Florida hospital threatens to force pregnant patient to undergo cesarean surgery

FacebookTwitterDiggDeliciousStumbleuponBuzz Up!Google BookmarksRSS Feed
(1 vote, average 5.00 out of 5)
pregnant

A Florida hospital is threatening to force a woman to undergo cesarean surgery.

A Florida hospital has threatened to force a pregnant patient to undergo cesarean surgery against her will and to report her to child welfare authorities for exercising her right to medical decision-making.

The threat was made in a letter from the chief financial officer of Bayfront Health in Port Charlotte to Jennifer Goodall, a Cape Coral, Florida, mother of three who at the time was nearly 39 weeks pregnant.

The letter informed her that because she decided to have a trial of labor before agreeing to cesarean surgery, her prenatal care providers intended to report her to the state Department of Children and Family Services, seek a court order for the surgery and to perform cesarean surgery on her "with or without (her) consent" if she came to the hospital.

Goodall had three previous cesarean surgeries and based on that experience and careful informed consideration, seeks to avoid additional surgery if possible and to allow labor to proceed in hopes of having a vaginal birth after cesarean.

According to medical research, both VBAC and repeat cesarean surgery carry risks. The risk of uterine rupture increases for women who labor after having had previous cesarean surgeries, but the risks associated with another surgery also increase.

In fact, undergoing a cesarean surgery for the fourth time carries a 1 in 8 chance of major complications and the American College of Obstetricians and Gynecologists says that 60-80 percent of women who attempt VBAC are successful.

"I would definitely consent to surgery if there were any indication during labor that it is necessary," Goodall said. "I am trying to make the decision that will be safest for both me and my baby, and give me the greatest chance at being able to heal quickly after my child is born so I can care for my newborn and my three other children."

National Advocates for Pregnant Women, with Florida attorney Patricia E. Kahn, filed a complaint on behalf of Goodall in federal court seeking a temporary restraining order preventing the hospital from carrying out its threats.

U.S. District Judge John E. Steele denied the request, stating, in part, that Goodall has no "right to compel a physician or medical facility to perform a medical procedure in the manner she wishes against their best medical judgment."

Farah Diaz-Tello, staff attorney for NAPW, expressed disappointment in the ruling: "The process of labor and delivery isn't a procedure; our client is the one trying to avoid a compelled medical procedure. Deciding whether and when to consent to surgery is a constitutionally protected right."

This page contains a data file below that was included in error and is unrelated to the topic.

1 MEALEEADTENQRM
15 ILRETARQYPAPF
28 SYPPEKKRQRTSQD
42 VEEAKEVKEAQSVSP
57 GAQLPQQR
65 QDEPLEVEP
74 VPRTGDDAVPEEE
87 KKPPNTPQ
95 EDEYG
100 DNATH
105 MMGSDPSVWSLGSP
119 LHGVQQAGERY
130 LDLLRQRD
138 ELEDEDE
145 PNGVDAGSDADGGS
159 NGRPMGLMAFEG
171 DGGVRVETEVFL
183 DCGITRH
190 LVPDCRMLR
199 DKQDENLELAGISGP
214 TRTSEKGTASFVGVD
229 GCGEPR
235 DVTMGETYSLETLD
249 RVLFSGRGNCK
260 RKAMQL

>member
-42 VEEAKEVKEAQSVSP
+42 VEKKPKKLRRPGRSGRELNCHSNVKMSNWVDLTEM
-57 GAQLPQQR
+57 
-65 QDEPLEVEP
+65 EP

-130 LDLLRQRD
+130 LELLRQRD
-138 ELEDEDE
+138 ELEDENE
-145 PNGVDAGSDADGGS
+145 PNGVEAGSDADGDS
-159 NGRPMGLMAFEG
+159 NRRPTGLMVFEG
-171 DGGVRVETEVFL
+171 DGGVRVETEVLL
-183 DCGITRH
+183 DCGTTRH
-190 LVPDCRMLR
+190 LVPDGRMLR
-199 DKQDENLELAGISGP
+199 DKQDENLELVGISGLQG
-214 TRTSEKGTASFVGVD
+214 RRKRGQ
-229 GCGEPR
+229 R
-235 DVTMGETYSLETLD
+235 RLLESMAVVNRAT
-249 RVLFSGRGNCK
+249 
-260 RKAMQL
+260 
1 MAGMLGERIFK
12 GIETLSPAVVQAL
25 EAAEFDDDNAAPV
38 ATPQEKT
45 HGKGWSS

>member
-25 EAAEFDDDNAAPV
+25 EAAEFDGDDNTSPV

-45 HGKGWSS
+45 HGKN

Diaz-Tello said that every appellate court to rule on this issue on a full record has held that pregnant women retain their constitutional rights, including rights to medical decision-making and bodily-integrity.

"No woman should fear that because she's pregnant, she can be threatened, coerced, or deprived of her constitutional rights," the attorney said.

According to declarations of medical experts filed with the lawsuit, the hospital's actions violate medical ethics. Mary Faith Marshall, Director of the Center for Biomedical Ethics & Humanities at the University of Virginia School of Medicine called the hospital's actions "troubling."

Diaz-Tello acknowledged the hospital's concerns about malpractice liability, but noted that there is no legal or ethical authority that supports managing liability concerns by forcibly performing unwanted surgery.

Here's Jennifer Goodall's complete statement, released on July 25:

My decision to allow labor to proceed before consenting to a surgical intervention is based on years of research, careful consideration of the risks to me and my baby, and my family's needs. All I want is to be able to go to the hospital when I'm in labor and have my medical decisions respected - and my decision is to proceed with a trial of labor and not have cesarean surgery unless some medical complication arises that makes cesarean surgery necessary for my or my baby's health. Instead of respecting my wishes like they would for any other patient, my health care providers have made me fear for my safety and custody of my children. The people who are supposed to be caring for me and my baby have put me into an even more dangerous situation. I know I'm not the only one to go through this; I'm speaking out because pregnant women deserve better.